Experienced Hands Versus Fresh Faces. Term Limits Debated By Baltimore County Council
Baltimore County Council members currently can serve for as long as they can be reelected. Council members debated Tuesday whether that should change. They were divided.
Democratic Councilman Tom Quirk, who is proposing that council members be limited to three four-year terms, said being a councilman should not be a career. He argued that incumbents have a huge advantage over challengers because they can easily raise $150,000 or more in campaign funds.
“That type of dynamic does not exist at all for challengers, period,” Quirk said. “Challengers have to scrape together to raise even five to ten thousand dollars. And for anybody to say that is not an unfair advantage I would just respectfully disagree.”
Quirk is in his third term. He said his first race in 2010 was competitive, but when he ran for reelection in 2014, he won nearly 62% of the vote.
“And then my third election, general election, I won by almost 68%,” Quirk said. “And so, do I think I could run again and win? Yes, I do.”
He has announced he will not seek a fourth term next year.
Quirk’s legislation requires amending the county’s charter, so voters would have to approve it. He needs at least five votes on the seven-member council to put it on the November 2022 ballot. It would take effect four years later.
Republican Councilman Todd Crandell, who is in his second term and said he plans to run for a third term next year, also supports term limits. He said 12 years is enough time for a council member to have an impact. Crandell said the power of incumbency is blocking new people with fresh ideas from having a shot at winning a council race.
“We have a lack of trust when people are entrenched in positions and aren’t willing to give them up,” Crandell said.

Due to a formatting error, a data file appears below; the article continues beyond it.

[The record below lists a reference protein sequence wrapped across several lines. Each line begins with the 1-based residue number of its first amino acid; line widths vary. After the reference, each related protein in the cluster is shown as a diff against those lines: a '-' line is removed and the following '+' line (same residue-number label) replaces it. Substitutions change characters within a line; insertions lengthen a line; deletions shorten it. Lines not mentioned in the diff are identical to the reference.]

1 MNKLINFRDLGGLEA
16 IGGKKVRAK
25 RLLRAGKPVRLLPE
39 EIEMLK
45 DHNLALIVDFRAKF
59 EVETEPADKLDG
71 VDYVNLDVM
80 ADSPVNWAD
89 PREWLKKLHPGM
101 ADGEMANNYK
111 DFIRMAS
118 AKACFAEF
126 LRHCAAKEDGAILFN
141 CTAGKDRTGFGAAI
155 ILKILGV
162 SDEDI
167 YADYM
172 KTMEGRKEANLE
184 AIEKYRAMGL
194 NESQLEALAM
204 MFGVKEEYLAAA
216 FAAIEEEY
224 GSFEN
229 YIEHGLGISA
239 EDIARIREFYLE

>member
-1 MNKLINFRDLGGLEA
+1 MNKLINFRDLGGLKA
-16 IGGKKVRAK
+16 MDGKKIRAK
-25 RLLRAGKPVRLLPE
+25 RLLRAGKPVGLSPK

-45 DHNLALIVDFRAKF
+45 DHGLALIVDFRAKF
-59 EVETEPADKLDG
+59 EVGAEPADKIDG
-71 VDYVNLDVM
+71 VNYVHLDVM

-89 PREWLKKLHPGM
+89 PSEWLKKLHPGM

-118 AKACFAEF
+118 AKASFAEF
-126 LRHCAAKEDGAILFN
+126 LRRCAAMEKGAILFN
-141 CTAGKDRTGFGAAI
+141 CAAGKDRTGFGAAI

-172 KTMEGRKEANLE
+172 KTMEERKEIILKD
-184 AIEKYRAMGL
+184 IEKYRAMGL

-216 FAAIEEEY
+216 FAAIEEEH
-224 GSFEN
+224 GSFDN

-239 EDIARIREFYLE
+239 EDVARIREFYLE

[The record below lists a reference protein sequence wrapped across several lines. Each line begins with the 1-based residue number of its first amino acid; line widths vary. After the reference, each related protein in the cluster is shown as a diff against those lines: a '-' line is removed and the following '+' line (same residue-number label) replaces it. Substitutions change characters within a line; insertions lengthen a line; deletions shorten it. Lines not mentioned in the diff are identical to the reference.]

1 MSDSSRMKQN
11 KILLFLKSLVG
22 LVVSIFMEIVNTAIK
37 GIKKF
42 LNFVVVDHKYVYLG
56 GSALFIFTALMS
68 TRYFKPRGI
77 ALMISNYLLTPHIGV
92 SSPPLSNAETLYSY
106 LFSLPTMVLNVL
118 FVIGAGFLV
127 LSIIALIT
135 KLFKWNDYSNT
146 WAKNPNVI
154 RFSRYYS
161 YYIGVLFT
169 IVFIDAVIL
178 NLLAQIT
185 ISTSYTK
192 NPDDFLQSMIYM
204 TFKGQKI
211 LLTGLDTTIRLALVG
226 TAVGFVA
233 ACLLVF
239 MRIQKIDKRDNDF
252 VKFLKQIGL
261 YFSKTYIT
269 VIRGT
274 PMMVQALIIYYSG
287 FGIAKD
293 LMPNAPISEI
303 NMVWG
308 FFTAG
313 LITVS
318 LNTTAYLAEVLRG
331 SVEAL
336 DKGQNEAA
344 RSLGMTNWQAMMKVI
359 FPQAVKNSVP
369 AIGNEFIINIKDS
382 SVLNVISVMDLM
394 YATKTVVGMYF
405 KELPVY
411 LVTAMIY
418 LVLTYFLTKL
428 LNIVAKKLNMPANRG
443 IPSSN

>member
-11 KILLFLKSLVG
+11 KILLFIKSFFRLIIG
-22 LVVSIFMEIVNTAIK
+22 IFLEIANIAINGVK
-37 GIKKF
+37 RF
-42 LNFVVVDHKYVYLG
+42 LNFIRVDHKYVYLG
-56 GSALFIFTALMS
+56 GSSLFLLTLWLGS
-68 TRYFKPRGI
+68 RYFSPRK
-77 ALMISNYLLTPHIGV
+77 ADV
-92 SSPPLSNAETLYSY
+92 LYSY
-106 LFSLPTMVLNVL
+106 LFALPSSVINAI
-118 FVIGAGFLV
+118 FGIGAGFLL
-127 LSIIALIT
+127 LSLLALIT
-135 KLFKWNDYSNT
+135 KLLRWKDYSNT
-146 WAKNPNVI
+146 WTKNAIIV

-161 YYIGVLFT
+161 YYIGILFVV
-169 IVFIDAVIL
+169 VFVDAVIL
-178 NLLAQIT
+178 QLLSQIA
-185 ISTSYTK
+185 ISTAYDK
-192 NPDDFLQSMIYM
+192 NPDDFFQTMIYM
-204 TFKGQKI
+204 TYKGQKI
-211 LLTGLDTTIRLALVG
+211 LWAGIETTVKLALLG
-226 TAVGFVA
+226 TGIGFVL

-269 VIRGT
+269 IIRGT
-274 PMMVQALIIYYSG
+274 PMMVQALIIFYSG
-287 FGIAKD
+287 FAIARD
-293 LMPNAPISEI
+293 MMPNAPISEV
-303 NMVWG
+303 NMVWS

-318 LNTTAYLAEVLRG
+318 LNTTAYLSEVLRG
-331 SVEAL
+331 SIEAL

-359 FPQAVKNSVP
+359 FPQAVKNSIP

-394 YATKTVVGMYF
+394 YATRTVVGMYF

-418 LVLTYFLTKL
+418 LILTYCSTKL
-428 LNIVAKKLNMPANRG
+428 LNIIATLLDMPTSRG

Democratic Councilwoman Cathy Bevins, who is in her third term and opposes term limits, countered that limiting how long a legislator could serve means you would lose good people. She used Barbara Mikulski, who served 5 terms in the U.S. Senate, as an example.
Bevins said if voters don’t like an incumbent, they can vote them out.
“I think that elections are term limits,” Bevins said. “I think we’re not giving people enough credit for who they want to represent them.”
Bevins cited the 2014 county council election, when Democrat Julian Jones and Republican Wade Kach both defeated incumbents in their party’s primaries. Both Jones and Kach went on to win the general election then were reelected in 2018. In that year, six incumbents ran for reelection. All of them won.
Jones, now the council chairman, agreed with Bevins that term limits would rob Baltimore County of legislators with experience. Jones likened it to wanting someone who knows what they’re doing operating on you when you are having brain surgery.
“Somebody who I can close my eyes and take that anesthesia and feel comfortable that this is not their first time and that I’m not going to be under the knife when I hear somebody say, ‘uh oh,’” Jones said.
In a public hearing that followed the council’s debate, Garrett Zahner, executive director of the Maryland Federation of College Republicans, agreed that term limits would drain experience.
“Legislative experience, coalitions and relationships can only be built upon years of working with others towards shared political goals,” Zahner said.
The council is expected to vote on the issue March 1. Its fate is unclear.
With Bevins and Jones both opposing the legislation, Quirk needs the remaining council members’ support.
Democratic Councilman Izzy Patoka, for one, said he is undecided. Republican Councilmen David Marks and Wade Kach did not speak on the legislation during the meeting.